Get to know our 2018 School Captains, Stephanie Ferrali and Annabelle Motteram.
Stephanie and Annabelle share their thoughts and plans for the year ahead and their leadership roles as School Captains.
What are some of the duties you will take on in your roles?
Stephanie: In addition to our public speaking and formal commitments, one of the most important tasks for School Captains is to represent St Catherine’s and its values to the highest standard. We must be able to express the purpose of these values so the entire community can be proud of the School. This generates leadership amongst all the girls.
We will take the opportunity to connect with and mentor students across all Year levels. Part of our role will be to work collaboratively with teachers, other staff and all of the girls. We are having exciting conversations about all sorts of initiatives and activities.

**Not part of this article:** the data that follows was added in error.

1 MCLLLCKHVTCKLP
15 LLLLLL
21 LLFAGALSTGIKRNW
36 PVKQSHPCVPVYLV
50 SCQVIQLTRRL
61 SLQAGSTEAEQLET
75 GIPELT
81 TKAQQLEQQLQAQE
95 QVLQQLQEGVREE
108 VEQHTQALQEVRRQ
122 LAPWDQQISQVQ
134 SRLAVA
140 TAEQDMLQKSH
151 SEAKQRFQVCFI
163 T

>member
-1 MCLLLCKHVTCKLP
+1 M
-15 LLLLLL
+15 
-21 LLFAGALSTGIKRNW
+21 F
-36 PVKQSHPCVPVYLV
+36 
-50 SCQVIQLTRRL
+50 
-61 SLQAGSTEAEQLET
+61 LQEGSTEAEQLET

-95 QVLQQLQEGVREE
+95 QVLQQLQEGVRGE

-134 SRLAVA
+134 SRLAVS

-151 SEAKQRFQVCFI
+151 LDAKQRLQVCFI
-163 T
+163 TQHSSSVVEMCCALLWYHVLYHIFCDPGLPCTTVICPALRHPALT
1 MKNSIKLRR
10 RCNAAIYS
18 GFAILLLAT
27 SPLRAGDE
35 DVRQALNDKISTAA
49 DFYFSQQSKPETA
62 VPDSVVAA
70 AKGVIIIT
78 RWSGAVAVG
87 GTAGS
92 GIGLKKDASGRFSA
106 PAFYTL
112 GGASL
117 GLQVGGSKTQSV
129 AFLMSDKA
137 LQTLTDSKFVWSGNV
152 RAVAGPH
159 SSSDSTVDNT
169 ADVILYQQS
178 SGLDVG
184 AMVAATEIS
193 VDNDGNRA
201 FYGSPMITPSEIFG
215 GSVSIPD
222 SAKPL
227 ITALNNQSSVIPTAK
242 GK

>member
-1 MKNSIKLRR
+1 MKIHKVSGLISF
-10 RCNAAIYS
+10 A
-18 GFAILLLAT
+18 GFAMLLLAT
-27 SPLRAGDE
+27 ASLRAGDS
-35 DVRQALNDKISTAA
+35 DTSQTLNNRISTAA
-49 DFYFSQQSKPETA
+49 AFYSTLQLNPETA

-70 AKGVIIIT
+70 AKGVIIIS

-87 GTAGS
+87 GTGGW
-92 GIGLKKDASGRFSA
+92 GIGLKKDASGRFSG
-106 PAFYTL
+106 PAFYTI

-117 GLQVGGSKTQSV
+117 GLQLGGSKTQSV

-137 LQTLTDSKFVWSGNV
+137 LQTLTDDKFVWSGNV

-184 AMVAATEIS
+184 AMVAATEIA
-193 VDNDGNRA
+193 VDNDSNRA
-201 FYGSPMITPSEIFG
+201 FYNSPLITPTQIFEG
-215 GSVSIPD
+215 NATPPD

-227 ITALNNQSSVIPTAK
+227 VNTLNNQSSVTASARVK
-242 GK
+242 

We believe we should do our very best to generate inspiration and action and are looking forward to encouraging and supporting the girls to embrace all aspects of life at St Catherine’s. This is particularly important for those of us in our final year.
As one of the representatives of the cohort, I will be sure to listen carefully, consider alternate views and foster a sense of unity. I hope we can embrace this very special time together with strength, courage and humour.
Annabelle: Over the coming year, Stephanie and I aim to be student leaders by discussing and organising fundraisers and initiatives with the Student Executive. We will engage with as many of the students as we can by interacting with other Year levels. We hope to inspire other girls to do the same. But most importantly, the core duty that we will take on is working with our Year 12 cohort to engage, not only with the St Catherine’s community, but interacting with the wider community to create change in a positive and constructive way.